Unemployment can present a daunting, discouraging, and formidable challenge to a job seeker.
As a professional writer and have had the privilege of writing resumes for over 8500 people of every walk of life. Over the past 20 years my work has been mostly about helping people to get better jobs and professional opportunities. Today, it’s about survival in an economy that has imploded into unprecedented job losses and striken terror into the hearts of many.
I have no profound insights to offer about how the economy will go, what its recovery rate will be, and how many jobs will come back to us through governmental rescue packages, though there is an upward trend in jobs, and a downward trend in unemployment. But I do have something to say about survival through hard times.
It calls to mind a time when I was learning to ski. My instructor had taken me up to a foreboding slope that was peppered with moguls and challenging terrain for any skier. She apparently felt I was equal to the task and with her positive “let’s go”, she took off down the slope ahead of me. I, on the other hand, stood transfixed on the moguls below, and the more I focused on them, the bigger they became. Fear enveloped and immobilized me and before I knew it, my teacher was at the bottom of the slope. Realizing that I was disempowered by fear, she rapidly ascended the chair lift, and soon rejoined me at the top of the slope. When she arrived, she reassuringly said, “We’re going to get down this hill together this time. But to do it, I want you to promise me that you aren’t going to look ahead. I just want you to follow me, and we are going to master this slope one turn at a time. Relieved that she had returned to rescue me, and realizing there was no other way out, I followed her instructions. I didn’t look ahead at the formidable moguls, kept my eyes fixed on her, and followed the tracks she made in the trail ahead, and one turn at a time, we got down that slope. When I reached the bottom, and looked back at the steepness of that slope, I couldn’t believe that I had just accomplished what I thought to be impossible.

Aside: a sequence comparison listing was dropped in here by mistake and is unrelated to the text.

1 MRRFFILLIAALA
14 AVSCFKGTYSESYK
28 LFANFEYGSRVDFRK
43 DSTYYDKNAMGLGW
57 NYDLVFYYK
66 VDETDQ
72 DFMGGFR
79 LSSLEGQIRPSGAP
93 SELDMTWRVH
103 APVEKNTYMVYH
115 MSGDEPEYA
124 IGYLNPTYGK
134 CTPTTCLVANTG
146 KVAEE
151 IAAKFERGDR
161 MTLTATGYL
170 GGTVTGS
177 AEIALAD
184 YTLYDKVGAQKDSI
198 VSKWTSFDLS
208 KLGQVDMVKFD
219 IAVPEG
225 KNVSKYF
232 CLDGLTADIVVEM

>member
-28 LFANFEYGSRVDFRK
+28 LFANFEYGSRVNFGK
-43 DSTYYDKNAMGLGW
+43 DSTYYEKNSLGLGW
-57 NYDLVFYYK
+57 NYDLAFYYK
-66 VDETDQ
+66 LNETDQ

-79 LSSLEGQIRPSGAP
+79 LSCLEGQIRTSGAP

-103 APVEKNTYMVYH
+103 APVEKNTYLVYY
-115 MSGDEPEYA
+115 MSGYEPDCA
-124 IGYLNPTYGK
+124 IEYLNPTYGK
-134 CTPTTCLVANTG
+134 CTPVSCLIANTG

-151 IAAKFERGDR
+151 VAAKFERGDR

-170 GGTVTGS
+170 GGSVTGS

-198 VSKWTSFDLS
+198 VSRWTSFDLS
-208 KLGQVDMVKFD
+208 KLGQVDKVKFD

And I believe this story presents a metaphor for how we can get through the challenges in today’s economy. We are going to have to follow positive people and focus on getting over those formidable financial moguls, challenges, and interviews one turn at a time.